Michael Symon Uses Fruit Peels To Make Cocktail Hour More Sustainable

From cultivating sugarcane to packaging and from the resource-intensive distillation to the waste it creates, The Rum Lab claims that rum production makes a sizable impact on the environment. However, many rum brands have made efforts to change that. By managing resources, conserving energy, reducing waste, and building greener infrastructures, companies are applying eco-friendly practices to every stage of the rum production process. 

Those efforts are a part of the reason Michael Symon, American chef, New York Times best-selling author, and winner of Food & Wine's 1998 Best New Chef award (via Michael Symon), found his partnership with the rum brand, Diplomatico, so special (per Instagram). Following suit, Symon shared his personal tip for making more sustainable cocktails at home: Oleo-saccharum, a key bartending ingredient since 1982, when the first known book on mixed drinks was made (via Diffords Guide). By experimenting with your fruit scraps, you can craft the zero-waste syrup out of fruit peels you'd otherwise throw away.

Save your fruit peels

The UN's advice for minimizing food waste at home includes using shopping lists, composting, storing food correctly, and loving your leftovers (via Food and Agricultural Organization). These are all proactive ways to minimize the amount of food you waste — but for foodies like you, loving and experimenting with your leftovers is easily the most fun. And, according to Michael Symon, one of the best times to do this is during cocktail hour, per Instagram. That's when, in addition to shopping for your fruits locally, you can save their peels and make delicious, zero-waste cocktails by using them to make oleo-saccharum — an old bartender trick that repurposes fruit scraps, peels, and all (via Diplomático).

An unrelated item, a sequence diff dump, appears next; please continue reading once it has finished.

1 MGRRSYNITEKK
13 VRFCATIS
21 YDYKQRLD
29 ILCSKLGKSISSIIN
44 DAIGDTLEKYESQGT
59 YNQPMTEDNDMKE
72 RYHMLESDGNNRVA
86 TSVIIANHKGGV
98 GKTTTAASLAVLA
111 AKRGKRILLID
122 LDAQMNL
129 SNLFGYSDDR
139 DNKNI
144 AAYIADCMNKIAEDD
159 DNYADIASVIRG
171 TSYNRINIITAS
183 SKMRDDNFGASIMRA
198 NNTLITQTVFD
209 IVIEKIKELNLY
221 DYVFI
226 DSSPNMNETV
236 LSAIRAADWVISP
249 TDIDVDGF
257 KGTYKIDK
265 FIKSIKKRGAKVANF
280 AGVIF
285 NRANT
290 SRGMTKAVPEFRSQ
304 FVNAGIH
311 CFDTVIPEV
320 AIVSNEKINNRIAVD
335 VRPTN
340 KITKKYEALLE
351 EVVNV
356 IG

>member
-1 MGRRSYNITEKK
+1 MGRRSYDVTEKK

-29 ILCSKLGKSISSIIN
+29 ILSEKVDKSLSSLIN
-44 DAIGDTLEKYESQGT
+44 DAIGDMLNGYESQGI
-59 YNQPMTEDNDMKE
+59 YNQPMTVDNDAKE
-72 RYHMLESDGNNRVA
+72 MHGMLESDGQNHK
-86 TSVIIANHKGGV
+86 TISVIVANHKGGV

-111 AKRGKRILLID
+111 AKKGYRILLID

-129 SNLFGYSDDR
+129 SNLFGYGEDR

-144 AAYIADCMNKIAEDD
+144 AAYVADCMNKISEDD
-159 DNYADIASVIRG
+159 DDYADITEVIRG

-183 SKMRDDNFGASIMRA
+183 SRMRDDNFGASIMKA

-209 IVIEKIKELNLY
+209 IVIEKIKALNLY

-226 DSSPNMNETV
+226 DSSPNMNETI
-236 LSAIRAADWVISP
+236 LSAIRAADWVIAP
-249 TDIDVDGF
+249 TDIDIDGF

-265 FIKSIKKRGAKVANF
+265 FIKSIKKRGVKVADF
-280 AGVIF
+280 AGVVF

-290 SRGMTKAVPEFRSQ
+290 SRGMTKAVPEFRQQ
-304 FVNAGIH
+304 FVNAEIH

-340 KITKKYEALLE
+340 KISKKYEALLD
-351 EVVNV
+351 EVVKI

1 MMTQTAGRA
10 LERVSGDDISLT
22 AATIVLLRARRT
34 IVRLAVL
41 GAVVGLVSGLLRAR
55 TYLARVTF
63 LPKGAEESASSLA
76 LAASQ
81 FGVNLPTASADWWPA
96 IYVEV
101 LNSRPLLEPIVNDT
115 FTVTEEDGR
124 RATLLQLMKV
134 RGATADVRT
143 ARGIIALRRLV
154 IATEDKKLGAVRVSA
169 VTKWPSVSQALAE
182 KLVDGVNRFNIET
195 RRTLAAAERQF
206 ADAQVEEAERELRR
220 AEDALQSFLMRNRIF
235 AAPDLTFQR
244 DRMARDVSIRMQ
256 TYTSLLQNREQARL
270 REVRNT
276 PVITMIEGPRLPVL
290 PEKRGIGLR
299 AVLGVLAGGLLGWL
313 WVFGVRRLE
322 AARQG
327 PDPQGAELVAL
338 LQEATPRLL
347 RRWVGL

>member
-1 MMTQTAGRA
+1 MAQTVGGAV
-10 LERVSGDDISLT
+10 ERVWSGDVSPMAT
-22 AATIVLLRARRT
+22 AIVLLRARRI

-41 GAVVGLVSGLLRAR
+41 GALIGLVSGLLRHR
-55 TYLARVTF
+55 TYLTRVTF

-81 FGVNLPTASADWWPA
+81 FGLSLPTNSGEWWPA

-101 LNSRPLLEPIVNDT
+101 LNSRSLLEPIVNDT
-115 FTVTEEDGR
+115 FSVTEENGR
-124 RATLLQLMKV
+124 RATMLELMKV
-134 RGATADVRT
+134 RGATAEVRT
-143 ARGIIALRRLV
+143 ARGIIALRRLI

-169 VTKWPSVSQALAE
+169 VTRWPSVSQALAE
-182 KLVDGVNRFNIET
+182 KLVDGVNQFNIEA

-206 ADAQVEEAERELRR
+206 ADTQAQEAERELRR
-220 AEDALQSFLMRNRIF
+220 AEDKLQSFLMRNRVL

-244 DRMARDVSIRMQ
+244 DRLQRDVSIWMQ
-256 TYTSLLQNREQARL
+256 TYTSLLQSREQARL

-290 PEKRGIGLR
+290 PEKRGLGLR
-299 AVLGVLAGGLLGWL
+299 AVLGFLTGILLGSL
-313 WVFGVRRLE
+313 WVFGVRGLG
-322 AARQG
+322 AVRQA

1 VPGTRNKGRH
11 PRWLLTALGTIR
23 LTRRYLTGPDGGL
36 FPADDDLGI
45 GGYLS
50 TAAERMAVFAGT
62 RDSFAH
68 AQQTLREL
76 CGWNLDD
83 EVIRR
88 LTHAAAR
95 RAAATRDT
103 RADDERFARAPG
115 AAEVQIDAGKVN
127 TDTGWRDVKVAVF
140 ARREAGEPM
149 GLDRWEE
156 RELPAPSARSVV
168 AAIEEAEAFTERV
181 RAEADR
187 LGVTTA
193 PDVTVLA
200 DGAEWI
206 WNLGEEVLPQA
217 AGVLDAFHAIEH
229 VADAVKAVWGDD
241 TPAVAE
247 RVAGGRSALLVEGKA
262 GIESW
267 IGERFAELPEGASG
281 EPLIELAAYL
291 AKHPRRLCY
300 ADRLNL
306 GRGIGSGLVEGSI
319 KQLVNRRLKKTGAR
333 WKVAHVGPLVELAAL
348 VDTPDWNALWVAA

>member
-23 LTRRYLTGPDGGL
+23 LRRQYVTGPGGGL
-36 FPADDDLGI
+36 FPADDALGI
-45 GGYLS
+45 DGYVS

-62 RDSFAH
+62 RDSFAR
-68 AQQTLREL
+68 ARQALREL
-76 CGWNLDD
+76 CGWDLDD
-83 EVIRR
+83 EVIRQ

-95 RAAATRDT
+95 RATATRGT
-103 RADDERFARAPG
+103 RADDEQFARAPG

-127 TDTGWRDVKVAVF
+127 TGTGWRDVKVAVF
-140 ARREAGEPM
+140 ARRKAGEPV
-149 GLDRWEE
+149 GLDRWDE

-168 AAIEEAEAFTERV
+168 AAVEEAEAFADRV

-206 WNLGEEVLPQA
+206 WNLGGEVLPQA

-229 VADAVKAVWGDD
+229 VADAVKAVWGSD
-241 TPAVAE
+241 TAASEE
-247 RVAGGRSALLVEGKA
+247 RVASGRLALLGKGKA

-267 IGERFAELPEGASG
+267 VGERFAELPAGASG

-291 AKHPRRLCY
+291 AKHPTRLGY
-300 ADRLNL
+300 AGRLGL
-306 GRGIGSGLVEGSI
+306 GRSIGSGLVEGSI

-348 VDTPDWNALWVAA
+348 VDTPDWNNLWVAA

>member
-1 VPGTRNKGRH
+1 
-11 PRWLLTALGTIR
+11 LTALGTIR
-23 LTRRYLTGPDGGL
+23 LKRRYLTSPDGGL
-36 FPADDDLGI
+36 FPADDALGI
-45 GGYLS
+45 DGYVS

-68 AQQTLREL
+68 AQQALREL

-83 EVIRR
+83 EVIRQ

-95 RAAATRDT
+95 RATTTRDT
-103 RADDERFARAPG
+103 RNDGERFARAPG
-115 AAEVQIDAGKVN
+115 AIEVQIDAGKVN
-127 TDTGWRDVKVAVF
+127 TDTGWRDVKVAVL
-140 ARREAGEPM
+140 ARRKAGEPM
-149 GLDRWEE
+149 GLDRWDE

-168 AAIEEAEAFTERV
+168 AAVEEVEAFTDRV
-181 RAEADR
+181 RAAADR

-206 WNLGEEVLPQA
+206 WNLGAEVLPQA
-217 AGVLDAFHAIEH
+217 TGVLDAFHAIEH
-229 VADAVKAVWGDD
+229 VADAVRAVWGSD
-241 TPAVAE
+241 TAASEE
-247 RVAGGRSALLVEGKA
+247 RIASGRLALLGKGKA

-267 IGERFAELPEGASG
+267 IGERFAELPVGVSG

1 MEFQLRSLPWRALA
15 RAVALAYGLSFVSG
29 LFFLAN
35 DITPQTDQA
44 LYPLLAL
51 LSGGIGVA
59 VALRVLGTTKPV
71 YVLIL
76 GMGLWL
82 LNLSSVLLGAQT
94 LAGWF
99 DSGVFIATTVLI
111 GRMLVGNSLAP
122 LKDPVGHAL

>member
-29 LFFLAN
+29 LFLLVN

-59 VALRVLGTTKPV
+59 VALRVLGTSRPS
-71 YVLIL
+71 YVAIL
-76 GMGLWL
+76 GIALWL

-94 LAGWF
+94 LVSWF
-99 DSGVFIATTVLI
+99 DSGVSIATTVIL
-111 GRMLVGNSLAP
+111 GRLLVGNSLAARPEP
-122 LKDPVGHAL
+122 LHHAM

To start, all you need to do is save your fruit peels — whether they're from a banana, lemon, grapefruit, lime, orange, etc. — and toss them into a bowl with some sugar, per Bon Appétit. Then, you can let them sit for three to 24 hours, at which point you'll be able to press the peels and extract their oils. The resulting syrup should last you about a week, which you can use to inspire any zero-waste cocktail creation you can imagine. Some that Symon shared include a "Low Impact Banana-Peel Daiquiri," using banana peel oleo-saccharum, and an "In-Fashion," a classic old fashion that utilizes citrus oleo-saccharum. 

Regardless of what you choose to create, your happy hour is sure to be much happier knowing that nothing is going to waste.